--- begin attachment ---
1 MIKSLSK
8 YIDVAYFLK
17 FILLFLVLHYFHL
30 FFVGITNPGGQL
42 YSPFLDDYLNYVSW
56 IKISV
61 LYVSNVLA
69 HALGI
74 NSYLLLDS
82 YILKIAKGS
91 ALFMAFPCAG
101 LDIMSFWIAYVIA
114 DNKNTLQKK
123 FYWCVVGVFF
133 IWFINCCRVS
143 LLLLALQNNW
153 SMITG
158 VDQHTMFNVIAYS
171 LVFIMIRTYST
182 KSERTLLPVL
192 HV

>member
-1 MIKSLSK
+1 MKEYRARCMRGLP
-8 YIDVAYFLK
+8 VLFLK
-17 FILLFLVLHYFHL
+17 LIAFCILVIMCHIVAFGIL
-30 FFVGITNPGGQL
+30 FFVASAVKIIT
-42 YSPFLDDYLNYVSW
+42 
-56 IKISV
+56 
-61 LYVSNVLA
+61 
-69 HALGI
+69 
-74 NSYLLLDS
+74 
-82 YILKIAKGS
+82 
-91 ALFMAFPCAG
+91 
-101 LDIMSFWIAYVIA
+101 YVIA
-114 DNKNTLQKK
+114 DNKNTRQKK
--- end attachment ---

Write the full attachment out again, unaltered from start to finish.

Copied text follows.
1 MIKSLSK
8 YIDVAYFLK
17 FILLFLVLHYFHL
30 FFVGITNPGGQL
42 YSPFLDDYLNYVSW
56 IKISV
61 LYVSNVLA
69 HALGI
74 NSYLLLDS
82 YILKIAKGS
91 ALFMAFPCAG
101 LDIMSFWIAYVIA
114 DNKNTLQKK
123 FYWCVVGVFF
133 IWFINCCRVS
143 LLLLALQNNW
153 SMITG
158 VDQHTMFNVIAYS
171 LVFIMIRTYST
182 KSERTLLPVL
192 HV

>member
-1 MIKSLSK
+1 MKEYRARCMRGLP
-8 YIDVAYFLK
+8 VLFLK
-17 FILLFLVLHYFHL
+17 LIAFCILVIMCHIVAFGIL
-30 FFVGITNPGGQL
+30 FFVASAVKIIT
-42 YSPFLDDYLNYVSW
+42 
-56 IKISV
+56 
-61 LYVSNVLA
+61 
-69 HALGI
+69 
-74 NSYLLLDS
+74 
-82 YILKIAKGS
+82 
-91 ALFMAFPCAG
+91 
-101 LDIMSFWIAYVIA
+101 YVIA
-114 DNKNTLQKK
+114 DNKNTRQKK